Do Weekly Surveillance Cultures Contribute to Antibiotic Stewardship and Correlate with Outcome of HSCT in Children?

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Increasing antimicrobial resistance (AMR) is one of the top global public health threats facing humanity, necessitating improvements in antibiotic stewardship. The increasing trend of AMR also has been reported specifically in the context of hematopoietic stem cell transplantation (HSCT). In the HSCT context, aggressive treatment of fevers and infections is criticall. Nevertheless, early use of broad-spectrum antibiotics has been identified as an independent risk factor for adverse outcomes after bone marrow transplantation

We were interested to see if we could pre determine the possible antibiotics to be used in case of a patient turns febrile due to a potential infectious complication. That is when we started doing weekly rectal swab surveillance cultures to identify gut colonisation and guide empirical antibiotic therapy. This practice was stared more than 4 years ago. A comprehensive retrospective analysis was done.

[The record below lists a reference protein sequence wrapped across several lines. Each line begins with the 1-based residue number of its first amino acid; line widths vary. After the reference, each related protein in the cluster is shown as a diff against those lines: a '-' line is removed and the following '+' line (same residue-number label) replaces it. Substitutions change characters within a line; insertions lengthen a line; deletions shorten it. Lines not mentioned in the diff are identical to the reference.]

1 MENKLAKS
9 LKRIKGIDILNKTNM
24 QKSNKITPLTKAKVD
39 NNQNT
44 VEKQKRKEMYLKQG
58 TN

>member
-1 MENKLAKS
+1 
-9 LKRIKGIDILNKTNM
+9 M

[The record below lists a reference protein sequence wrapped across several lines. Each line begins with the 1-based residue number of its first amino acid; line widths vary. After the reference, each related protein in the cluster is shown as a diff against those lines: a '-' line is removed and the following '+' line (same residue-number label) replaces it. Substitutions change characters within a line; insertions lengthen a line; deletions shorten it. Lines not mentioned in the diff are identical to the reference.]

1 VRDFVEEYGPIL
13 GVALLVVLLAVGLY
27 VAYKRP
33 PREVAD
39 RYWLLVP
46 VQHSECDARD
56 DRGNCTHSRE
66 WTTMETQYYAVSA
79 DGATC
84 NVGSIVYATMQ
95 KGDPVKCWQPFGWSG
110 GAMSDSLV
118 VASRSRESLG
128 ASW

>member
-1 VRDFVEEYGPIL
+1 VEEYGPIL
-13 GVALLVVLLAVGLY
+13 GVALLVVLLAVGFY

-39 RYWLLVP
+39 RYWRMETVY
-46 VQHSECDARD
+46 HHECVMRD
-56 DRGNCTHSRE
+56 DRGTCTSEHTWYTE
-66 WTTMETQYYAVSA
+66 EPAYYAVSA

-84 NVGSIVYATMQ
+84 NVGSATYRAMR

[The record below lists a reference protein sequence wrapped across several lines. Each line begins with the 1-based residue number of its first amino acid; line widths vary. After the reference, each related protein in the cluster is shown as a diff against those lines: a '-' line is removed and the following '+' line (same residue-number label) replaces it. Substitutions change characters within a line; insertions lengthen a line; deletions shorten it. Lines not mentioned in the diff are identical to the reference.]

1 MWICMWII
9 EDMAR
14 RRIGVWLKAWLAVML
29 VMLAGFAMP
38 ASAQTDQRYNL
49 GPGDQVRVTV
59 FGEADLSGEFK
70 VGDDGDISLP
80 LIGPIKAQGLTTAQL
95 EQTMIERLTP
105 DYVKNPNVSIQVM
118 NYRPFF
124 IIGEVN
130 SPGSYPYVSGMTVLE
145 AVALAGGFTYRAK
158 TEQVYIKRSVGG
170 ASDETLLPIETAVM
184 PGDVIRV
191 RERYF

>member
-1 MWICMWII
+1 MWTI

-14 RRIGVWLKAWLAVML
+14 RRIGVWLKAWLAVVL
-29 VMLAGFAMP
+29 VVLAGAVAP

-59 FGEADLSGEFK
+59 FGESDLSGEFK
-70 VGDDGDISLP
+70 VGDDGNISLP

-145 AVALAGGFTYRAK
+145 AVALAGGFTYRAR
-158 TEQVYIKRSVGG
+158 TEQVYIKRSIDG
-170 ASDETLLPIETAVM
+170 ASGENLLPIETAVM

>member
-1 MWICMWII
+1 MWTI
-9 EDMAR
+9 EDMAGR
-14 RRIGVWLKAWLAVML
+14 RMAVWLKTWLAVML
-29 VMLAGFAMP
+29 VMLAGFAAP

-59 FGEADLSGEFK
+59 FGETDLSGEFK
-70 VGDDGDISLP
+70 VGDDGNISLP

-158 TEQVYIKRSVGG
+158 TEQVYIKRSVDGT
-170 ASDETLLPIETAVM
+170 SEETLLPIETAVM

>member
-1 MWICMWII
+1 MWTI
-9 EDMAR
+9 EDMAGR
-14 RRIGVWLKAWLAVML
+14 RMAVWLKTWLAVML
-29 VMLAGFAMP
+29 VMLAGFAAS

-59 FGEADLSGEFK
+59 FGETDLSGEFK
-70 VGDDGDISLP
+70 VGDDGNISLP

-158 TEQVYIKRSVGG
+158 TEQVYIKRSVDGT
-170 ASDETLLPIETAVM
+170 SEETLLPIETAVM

We failed to observe any usefulness of RSSCs either in antibiotic stewardship strategies or in terms of long-term outcome prediction. Even though our study has the limitation of an observational design, it provides real-world evidence on the usefulness of RSSCs as a component of the antibiotic stewardship toolkit. Our findings highlight the limitations and even potential collateral damage of RSSC-guided antibiotic selection.

We are grateful to patients and their families, as well as the staff at all the institutions involved in caregiving for their role in the treatment and also making this assessment. We thank Cure2Children and Jagriti Innovations who made significant contributions for this study to be realized and published

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